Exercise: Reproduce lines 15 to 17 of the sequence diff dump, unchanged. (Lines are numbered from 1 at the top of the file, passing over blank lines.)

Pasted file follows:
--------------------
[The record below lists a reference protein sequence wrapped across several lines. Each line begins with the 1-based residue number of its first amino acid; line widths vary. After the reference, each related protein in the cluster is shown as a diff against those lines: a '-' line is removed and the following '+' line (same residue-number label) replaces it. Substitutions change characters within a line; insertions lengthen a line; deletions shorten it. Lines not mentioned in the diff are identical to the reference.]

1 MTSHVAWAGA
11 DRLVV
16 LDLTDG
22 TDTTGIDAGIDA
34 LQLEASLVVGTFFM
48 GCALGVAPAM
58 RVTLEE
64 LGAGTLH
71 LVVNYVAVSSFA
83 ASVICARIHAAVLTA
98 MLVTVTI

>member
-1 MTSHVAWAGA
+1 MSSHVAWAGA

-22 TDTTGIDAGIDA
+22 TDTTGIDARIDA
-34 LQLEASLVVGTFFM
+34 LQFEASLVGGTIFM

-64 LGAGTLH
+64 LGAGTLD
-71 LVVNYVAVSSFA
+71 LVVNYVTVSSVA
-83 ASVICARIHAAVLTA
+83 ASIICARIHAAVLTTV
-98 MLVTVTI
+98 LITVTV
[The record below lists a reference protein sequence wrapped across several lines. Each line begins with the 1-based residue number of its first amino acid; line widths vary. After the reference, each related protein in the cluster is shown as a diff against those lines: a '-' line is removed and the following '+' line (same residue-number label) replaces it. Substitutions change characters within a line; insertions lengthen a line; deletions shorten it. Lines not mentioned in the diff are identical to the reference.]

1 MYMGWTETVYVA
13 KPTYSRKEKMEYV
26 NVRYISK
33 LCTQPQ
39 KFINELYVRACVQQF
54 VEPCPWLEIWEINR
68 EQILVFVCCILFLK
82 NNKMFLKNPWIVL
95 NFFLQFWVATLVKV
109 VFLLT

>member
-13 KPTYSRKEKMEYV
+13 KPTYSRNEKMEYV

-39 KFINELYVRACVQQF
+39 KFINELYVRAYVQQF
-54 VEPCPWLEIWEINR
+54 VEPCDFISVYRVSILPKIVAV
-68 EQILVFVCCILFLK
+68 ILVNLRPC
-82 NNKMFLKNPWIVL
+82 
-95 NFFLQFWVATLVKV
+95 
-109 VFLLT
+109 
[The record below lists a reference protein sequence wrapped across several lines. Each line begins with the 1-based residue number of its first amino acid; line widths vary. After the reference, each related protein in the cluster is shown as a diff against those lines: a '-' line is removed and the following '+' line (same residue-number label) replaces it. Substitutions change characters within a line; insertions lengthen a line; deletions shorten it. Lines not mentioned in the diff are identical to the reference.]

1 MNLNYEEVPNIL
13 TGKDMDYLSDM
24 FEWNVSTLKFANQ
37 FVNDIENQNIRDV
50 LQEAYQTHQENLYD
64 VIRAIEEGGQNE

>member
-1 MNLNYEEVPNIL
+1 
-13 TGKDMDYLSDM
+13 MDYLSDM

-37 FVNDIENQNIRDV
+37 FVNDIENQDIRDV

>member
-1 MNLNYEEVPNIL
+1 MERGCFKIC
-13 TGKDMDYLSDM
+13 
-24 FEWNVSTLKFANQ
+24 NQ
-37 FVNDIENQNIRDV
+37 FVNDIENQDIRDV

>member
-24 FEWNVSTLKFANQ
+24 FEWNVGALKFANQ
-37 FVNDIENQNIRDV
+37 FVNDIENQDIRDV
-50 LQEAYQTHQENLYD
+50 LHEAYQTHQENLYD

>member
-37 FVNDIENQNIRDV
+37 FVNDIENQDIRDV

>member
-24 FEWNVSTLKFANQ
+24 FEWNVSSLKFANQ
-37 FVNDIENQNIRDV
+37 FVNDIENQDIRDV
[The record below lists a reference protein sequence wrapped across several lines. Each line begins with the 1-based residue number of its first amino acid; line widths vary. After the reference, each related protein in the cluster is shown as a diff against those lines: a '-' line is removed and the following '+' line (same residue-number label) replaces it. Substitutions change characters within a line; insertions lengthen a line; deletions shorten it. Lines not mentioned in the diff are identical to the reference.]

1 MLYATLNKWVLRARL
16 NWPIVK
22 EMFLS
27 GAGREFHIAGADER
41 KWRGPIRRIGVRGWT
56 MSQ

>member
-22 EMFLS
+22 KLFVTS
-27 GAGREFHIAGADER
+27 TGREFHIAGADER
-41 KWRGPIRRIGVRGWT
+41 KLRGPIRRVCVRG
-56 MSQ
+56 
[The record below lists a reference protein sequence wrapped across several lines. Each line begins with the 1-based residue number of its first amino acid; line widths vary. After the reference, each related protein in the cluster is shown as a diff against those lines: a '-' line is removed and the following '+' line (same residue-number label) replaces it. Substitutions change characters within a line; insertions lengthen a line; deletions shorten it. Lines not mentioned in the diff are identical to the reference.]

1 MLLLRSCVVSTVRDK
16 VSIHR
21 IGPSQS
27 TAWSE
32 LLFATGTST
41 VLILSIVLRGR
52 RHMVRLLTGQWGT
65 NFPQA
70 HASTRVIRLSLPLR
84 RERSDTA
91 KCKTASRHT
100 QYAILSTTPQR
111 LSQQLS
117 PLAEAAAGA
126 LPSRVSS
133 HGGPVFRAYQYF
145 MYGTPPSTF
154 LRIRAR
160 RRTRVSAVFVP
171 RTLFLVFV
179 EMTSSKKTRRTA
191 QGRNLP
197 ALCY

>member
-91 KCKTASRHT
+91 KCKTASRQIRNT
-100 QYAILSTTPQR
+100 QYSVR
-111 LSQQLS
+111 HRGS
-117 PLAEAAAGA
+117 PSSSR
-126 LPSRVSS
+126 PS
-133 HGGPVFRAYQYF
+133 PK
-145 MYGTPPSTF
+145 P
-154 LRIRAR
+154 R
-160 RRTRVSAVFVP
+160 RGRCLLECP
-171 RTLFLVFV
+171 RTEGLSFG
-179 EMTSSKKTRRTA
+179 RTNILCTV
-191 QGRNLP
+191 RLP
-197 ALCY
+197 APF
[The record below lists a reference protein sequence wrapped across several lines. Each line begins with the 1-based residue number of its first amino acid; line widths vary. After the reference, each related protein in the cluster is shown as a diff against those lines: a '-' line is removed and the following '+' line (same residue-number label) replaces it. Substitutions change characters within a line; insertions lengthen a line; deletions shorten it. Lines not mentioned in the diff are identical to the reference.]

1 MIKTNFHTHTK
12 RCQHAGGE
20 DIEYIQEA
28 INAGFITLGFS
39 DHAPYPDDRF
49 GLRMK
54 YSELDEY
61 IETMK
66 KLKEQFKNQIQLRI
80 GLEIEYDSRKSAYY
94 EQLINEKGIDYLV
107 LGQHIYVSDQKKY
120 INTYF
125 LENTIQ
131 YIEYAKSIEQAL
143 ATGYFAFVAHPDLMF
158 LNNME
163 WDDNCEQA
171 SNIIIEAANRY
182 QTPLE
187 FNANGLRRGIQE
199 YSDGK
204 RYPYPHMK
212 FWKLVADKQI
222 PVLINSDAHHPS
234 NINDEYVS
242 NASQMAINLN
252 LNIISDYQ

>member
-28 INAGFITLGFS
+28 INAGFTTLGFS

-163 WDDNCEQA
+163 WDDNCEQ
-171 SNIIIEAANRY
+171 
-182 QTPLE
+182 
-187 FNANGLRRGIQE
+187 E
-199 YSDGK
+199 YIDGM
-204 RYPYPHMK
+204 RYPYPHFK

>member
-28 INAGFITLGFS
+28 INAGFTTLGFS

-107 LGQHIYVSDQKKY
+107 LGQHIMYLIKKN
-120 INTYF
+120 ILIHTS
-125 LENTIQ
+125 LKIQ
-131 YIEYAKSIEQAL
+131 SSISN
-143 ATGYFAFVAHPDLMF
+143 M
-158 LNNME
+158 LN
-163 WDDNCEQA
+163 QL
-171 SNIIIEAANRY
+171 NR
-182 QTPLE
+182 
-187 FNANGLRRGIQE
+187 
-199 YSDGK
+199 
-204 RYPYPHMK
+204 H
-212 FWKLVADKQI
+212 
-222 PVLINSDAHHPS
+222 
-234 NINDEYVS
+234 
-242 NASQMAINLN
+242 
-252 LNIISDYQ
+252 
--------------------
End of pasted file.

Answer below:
+1 MSSHVAWAGA

-22 TDTTGIDAGIDA
+22 TDTTGIDARIDA